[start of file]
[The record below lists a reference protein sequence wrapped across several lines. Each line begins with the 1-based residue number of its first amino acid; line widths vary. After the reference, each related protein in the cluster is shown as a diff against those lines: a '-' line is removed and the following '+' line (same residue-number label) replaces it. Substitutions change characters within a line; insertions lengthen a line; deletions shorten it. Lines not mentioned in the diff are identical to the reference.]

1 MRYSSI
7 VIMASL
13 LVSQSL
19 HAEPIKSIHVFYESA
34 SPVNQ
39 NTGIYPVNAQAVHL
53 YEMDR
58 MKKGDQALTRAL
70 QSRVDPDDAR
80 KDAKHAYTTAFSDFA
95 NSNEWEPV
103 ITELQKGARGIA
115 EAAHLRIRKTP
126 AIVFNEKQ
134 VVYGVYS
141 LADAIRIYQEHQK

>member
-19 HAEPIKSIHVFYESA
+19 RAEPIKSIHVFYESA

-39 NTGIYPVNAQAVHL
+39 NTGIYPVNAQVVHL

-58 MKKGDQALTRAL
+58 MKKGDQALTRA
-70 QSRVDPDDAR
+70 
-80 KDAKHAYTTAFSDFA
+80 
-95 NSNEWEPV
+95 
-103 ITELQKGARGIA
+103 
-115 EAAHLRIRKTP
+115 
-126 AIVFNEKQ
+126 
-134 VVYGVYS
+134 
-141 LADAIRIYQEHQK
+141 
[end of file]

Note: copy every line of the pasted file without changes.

[The record below lists a reference protein sequence wrapped across several lines. Each line begins with the 1-based residue number of its first amino acid; line widths vary. After the reference, each related protein in the cluster is shown as a diff against those lines: a '-' line is removed and the following '+' line (same residue-number label) replaces it. Substitutions change characters within a line; insertions lengthen a line; deletions shorten it. Lines not mentioned in the diff are identical to the reference.]

1 MRYSSI
7 VIMASL
13 LVSQSL
19 HAEPIKSIHVFYESA
34 SPVNQ
39 NTGIYPVNAQAVHL
53 YEMDR
58 MKKGDQALTRAL
70 QSRVDPDDAR
80 KDAKHAYTTAFSDFA
95 NSNEWEPV
103 ITELQKGARGIA
115 EAAHLRIRKTP
126 AIVFNEKQ
134 VVYGVYS
141 LADAIRIYQEHQK

>member
-19 HAEPIKSIHVFYESA
+19 RAEPIKSIHVFYESA

-39 NTGIYPVNAQAVHL
+39 NTGIYPVNAQVVHL

-58 MKKGDQALTRAL
+58 MKKGDQALTRA
-70 QSRVDPDDAR
+70 
-80 KDAKHAYTTAFSDFA
+80 
-95 NSNEWEPV
+95 
-103 ITELQKGARGIA
+103 
-115 EAAHLRIRKTP
+115 
-126 AIVFNEKQ
+126 
-134 VVYGVYS
+134 
-141 LADAIRIYQEHQK
+141 